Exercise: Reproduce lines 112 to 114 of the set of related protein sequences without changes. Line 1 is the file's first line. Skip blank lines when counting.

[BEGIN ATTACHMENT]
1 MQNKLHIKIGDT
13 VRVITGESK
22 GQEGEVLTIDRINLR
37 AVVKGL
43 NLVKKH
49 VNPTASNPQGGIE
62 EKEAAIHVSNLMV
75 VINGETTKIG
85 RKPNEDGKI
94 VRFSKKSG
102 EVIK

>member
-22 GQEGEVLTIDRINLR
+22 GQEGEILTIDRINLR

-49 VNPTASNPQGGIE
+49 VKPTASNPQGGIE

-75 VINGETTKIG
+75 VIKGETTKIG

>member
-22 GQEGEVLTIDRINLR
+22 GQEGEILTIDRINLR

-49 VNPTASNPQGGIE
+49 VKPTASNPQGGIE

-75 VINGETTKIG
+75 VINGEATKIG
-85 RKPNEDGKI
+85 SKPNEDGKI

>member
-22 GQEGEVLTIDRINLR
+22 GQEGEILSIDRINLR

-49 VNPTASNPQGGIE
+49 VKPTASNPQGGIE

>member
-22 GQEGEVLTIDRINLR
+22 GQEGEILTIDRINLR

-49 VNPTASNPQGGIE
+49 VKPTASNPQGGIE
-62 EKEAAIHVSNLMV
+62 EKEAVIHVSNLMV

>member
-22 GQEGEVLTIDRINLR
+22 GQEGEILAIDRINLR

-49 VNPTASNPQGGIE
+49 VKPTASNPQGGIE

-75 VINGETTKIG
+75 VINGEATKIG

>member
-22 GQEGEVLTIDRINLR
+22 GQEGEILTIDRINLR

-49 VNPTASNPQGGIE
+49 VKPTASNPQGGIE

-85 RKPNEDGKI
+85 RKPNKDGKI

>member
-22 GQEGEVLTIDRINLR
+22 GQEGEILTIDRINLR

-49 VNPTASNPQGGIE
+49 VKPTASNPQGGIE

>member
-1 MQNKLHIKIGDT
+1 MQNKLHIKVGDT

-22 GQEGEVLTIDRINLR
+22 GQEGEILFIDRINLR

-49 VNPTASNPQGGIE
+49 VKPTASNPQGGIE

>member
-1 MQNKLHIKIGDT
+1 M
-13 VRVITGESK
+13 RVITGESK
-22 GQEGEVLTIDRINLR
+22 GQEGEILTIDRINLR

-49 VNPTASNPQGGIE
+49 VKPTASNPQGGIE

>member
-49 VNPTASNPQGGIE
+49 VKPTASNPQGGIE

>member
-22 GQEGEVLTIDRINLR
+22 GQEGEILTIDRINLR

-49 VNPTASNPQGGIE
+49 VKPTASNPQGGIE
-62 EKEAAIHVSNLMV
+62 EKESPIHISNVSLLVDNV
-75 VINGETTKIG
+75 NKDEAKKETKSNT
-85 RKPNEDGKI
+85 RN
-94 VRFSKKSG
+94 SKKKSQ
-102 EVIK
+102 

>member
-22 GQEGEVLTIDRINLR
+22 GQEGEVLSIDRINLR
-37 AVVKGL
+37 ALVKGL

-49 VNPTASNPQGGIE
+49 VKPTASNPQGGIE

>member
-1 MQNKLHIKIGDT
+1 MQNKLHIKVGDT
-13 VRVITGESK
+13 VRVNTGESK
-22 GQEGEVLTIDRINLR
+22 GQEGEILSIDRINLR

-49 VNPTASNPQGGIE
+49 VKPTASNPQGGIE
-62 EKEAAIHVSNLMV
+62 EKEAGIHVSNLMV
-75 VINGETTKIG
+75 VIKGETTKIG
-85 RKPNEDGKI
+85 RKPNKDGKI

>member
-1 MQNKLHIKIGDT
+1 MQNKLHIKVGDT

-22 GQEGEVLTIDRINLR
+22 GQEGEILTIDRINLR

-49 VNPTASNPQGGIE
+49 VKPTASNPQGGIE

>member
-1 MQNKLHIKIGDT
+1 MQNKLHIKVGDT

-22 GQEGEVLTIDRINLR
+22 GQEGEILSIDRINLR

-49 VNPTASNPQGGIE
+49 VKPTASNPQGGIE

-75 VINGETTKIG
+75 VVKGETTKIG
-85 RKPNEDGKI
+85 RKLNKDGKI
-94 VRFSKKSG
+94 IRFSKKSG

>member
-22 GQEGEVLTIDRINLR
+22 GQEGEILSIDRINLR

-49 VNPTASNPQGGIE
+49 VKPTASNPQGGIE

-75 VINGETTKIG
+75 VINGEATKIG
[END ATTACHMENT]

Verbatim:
+75 VIKGETTKIG
-85 RKPNEDGKI
+85 RKPNKDGKI